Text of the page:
Contesting a Trust: What You Need to Know

There are many situations when the beneficiary of a trust may realize that some aspect of his or her inheritance has been tampered with, usually by being dramatically decreased or by the sudden appearance of a new beneficiary in the final version of the document. When the intended beneficiaries or family members believe that something is incorrect or missing in a trust, there may be legal options for challenging the trust.

Who Can Challenge the Trust?

Before any trust can be terminated or modified, the person challenging a trust must have proper standing. This is a legal term that simply means only the beneficiary of a trust can contest the trust in most states. There may be exceptions to this based on location, which is why it may be in your best interest to consider working with a probate attorney if you are contesting a trust.

What Does It Take to Contest a Trust?

To contest the legal trust instrument, a person should have, first of all, legal standing or legal grounds. The following people would have legal standing to contest a trust:

  • Trust beneficiary;
  • Heirs of the trust grantor; or
  • A successor trustee.

However, even if a person has legal standing to contest a trust, the ability to do so is not guaranteed. In addition to legal standing, a person must have reasonable grounds, such as the following:

  • The reason behind creating a trust was based on coercion or undue influence from intended trust beneficiaries;
  • The trust grantor had a mental illness or other serious reason for incompetence while making the trust document;
  • The trust document was copied fraudulently by interested parties; or
  • Trust assets were mismanaged according to the estate plan.​​

Can You Contest a Trust in Its Entirety?

You can always contest an entire trust if there is a reliable reason to do so, such as a compromised cognitive state during trust execution or the mismanagement of trust assets. In most instances, contesting a trust in its entirety is the only proper way of action. Another option is to contest a trust amendment for effective trust disputes.

Grounds for Contesting a Trust

There are many possible reasons for a dramatic decrease in a person’s inheritance or the sudden appearance of a new beneficiary. If you want to challenge the trust agreement, however, and win your trust contest, you will have to consider the following grounds:

  • Unlawful purpose;
  • Fraud or undue influence;
  • Lack of capacity; and
  • Problems with language.

Unlawful purpose

The United States Uniform Trust Code stipulates that an existing trust can be considered legally invalid if there is an unlawful purpose behind it or the purpose interferes with public policy. If the latest iteration of a trust imposes limits on the freedom to marry or religious freedom, it can be legally contested. Similarly, a person can contest a trust if it violates the rules of his or her state against perpetuities.

Bear in mind that if you are choosing to contest a trust because of an unlawful purpose, a judgment in your favor will only apply to the section that is considered unlawful, not the entire trust. If you believe that the problem is with the entire trust or the newest trust amendment, you will have to legally contest the trust based on other grounds, such as a lack of capacity or undue influence. 

Fraud or undue influence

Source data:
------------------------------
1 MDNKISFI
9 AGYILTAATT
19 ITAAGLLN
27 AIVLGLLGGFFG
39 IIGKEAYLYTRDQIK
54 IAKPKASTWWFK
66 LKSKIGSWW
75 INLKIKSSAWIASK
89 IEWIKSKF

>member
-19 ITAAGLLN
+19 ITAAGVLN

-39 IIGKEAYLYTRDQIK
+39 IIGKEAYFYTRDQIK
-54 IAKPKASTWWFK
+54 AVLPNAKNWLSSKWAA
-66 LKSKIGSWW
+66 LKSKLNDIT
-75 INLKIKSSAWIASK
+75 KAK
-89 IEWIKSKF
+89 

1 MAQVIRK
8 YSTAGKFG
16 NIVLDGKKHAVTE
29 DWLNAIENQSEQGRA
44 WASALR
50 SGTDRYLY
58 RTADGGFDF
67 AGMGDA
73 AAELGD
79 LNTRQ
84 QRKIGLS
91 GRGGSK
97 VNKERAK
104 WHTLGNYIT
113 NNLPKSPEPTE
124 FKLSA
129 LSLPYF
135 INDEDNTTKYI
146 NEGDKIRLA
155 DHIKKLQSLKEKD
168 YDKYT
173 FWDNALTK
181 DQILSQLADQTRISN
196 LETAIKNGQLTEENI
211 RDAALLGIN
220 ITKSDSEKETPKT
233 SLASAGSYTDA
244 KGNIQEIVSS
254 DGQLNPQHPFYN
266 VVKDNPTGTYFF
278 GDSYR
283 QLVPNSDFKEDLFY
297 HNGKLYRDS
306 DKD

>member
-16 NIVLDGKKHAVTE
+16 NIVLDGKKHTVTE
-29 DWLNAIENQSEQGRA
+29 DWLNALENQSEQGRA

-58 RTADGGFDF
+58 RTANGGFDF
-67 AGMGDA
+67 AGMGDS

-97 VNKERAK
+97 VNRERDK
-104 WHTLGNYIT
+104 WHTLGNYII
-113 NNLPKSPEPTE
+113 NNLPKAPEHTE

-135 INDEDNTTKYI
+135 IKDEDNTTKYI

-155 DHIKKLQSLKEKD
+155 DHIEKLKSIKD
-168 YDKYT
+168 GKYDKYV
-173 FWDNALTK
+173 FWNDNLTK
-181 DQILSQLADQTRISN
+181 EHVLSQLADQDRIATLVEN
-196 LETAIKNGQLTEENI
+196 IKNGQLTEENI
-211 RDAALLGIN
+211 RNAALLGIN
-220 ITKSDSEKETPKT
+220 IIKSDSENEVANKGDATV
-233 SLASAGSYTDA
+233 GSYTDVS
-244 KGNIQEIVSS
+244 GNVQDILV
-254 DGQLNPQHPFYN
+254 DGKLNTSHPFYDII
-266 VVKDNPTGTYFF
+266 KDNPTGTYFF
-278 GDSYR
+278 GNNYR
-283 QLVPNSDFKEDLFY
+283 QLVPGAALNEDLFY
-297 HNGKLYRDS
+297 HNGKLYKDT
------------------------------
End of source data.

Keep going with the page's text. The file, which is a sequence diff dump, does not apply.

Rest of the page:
First, consider whether there is any evidence of undue influence or fraud. Some of the most obvious signs of undue influence include situations where an individual had convinced the recently deceased family member to sign a document that he or she really didn’t understand or where the trustor had been isolated from family members who might otherwise have known what he or she wanted with regard to certain assets. Even more egregious forms of fraud include drafting a new trust on behalf of the recently deceased family member without his or her permission.

Lack of capacity

People can make trust contests if they believe that a deceased family member lacked the mental capacity to make any changes that are included in the most recent document. This usually occurs when an individual has a diagnosed condition like Dementia or Alzheimer’s that is known to cause delusion or inhibit the person’s ability to make cognizant decisions.

Problems with language

Sometimes, the language in a trust can be so ambiguous that different family members interpret it differently. If the language of the trust is unclear, interested parties can petition the court to either terminate that part or modify it. Unclear language can become reasonable grounds for a trust contest.

Contesting Non-Standard Trusts

There are some cases when a person may wonder about the legitimate value of trust. The following are some of the most common examples of non-standard trusts and what is recommended to do to win a trust contest.

Can a trust be contested if it is unsigned?

One of the most common non-standard cases is when trust is unsigned. In this case, interested parties should not need to worry since the legal document is considered invalid by default. However, it may still be helpful to seek professional advice since an unsigned trust serves as proof of the settlor’s dispositive intent.

Can an irrevocable trust be contested?

Although the contents of irrevocable trusts cannot be revoked, interested parties can always contest them on the same grounds as standard trusts. If there are reasonable grounds, an irrevocable trust can be nullified.

Can you contest a trust amendment?

An interested party can contest a trust amendment without contesting the entire trust that was already executed. Even if the decedent had been mentally competent while executing the trust, an amendment could have been executed at a time when he or she lacked mental competence. Every case needs to be reviewed separately.

Can a Trust Be Contested if the Instrument Is Handwritten?